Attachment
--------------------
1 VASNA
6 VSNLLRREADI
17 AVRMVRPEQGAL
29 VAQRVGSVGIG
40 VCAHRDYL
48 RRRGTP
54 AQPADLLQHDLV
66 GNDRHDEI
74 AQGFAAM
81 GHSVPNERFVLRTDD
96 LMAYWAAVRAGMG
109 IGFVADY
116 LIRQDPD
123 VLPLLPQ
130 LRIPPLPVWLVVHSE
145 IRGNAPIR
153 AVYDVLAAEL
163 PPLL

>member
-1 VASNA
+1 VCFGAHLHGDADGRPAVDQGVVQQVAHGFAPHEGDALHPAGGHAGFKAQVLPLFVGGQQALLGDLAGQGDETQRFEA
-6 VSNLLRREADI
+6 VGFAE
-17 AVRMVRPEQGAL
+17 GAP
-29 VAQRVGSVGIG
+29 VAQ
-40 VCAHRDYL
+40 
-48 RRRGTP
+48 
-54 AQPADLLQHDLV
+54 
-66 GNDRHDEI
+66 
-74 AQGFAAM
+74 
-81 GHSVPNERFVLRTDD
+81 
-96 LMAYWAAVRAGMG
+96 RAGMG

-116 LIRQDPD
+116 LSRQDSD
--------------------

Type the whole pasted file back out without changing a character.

1 VASNA
6 VSNLLRREADI
17 AVRMVRPEQGAL
29 VAQRVGSVGIG
40 VCAHRDYL
48 RRRGTP
54 AQPADLLQHDLV
66 GNDRHDEI
74 AQGFAAM
81 GHSVPNERFVLRTDD
96 LMAYWAAVRAGMG
109 IGFVADY
116 LIRQDPD
123 VLPLLPQ
130 LRIPPLPVWLVVHSE
145 IRGNAPIR
153 AVYDVLAAEL
163 PPLL

>member
-1 VASNA
+1 VCFGAHLHGDADGRPAVDQGVVQQVAHGFAPHEGDALHPAGGHAGFKAQVLPLFVGGQQALLGDLAGQGDETQRFEA
-6 VSNLLRREADI
+6 VGFAE
-17 AVRMVRPEQGAL
+17 GAP
-29 VAQRVGSVGIG
+29 VAQ
-40 VCAHRDYL
+40 
-48 RRRGTP
+48 
-54 AQPADLLQHDLV
+54 
-66 GNDRHDEI
+66 
-74 AQGFAAM
+74 
-81 GHSVPNERFVLRTDD
+81 
-96 LMAYWAAVRAGMG
+96 RAGMG

-116 LIRQDPD
+116 LSRQDSD